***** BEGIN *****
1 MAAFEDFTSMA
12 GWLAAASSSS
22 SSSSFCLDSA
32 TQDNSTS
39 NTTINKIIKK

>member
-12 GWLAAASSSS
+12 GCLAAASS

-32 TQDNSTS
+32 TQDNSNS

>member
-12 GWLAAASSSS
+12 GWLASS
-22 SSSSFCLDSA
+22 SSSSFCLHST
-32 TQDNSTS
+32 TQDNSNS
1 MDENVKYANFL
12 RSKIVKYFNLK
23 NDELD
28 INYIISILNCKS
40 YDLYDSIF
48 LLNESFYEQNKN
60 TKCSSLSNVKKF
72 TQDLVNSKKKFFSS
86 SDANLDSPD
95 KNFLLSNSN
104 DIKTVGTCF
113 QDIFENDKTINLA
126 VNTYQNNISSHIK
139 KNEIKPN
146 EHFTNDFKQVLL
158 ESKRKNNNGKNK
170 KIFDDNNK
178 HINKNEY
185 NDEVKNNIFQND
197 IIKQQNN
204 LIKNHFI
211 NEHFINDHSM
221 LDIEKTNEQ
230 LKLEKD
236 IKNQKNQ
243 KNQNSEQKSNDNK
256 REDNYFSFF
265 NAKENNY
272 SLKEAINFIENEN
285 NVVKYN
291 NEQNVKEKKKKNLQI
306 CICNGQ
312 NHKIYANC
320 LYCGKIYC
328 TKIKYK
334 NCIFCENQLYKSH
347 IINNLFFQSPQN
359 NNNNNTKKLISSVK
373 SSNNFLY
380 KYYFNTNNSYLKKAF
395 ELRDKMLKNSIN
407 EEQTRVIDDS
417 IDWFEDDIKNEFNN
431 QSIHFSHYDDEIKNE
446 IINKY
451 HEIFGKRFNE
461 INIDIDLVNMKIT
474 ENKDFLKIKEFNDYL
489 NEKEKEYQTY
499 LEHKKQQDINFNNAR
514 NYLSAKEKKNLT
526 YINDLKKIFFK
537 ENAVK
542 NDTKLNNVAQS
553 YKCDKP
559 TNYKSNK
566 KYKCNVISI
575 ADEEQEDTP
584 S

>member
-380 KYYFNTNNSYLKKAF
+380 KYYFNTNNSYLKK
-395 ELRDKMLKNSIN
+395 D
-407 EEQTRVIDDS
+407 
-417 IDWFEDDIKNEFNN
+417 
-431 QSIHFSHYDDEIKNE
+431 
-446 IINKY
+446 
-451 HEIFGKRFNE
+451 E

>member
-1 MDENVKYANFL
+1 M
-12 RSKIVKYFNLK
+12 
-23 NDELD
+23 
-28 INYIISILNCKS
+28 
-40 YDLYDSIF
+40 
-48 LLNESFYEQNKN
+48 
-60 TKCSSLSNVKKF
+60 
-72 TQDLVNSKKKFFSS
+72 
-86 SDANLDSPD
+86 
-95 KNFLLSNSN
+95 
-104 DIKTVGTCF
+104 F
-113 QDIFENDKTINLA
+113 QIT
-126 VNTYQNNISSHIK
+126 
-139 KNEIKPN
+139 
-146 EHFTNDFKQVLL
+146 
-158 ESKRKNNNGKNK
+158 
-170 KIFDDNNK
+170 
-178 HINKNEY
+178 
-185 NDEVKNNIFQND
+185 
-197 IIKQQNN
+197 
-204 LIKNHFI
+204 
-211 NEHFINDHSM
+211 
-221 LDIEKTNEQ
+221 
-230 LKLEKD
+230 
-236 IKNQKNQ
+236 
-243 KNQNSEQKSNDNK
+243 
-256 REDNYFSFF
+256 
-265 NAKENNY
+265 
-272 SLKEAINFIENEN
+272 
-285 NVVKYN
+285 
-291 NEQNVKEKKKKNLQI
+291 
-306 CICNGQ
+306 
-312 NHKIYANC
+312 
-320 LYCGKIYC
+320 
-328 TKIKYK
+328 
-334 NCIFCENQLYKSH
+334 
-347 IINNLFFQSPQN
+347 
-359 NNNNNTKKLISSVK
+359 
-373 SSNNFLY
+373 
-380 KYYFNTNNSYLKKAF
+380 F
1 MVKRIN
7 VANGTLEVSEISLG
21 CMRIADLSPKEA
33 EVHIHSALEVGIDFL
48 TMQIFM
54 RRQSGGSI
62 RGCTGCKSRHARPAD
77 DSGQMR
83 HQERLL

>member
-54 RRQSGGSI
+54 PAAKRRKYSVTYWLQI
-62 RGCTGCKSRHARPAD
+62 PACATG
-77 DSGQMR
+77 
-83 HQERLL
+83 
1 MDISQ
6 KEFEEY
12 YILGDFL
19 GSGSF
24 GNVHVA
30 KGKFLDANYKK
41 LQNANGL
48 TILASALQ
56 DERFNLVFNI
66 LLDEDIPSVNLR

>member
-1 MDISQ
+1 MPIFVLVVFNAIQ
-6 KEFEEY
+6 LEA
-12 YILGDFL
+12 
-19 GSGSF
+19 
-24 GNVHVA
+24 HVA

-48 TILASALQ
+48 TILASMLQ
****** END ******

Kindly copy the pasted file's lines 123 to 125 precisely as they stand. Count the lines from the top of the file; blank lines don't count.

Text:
-158 ESKRKNNNGKNK
+158 
-170 KIFDDNNK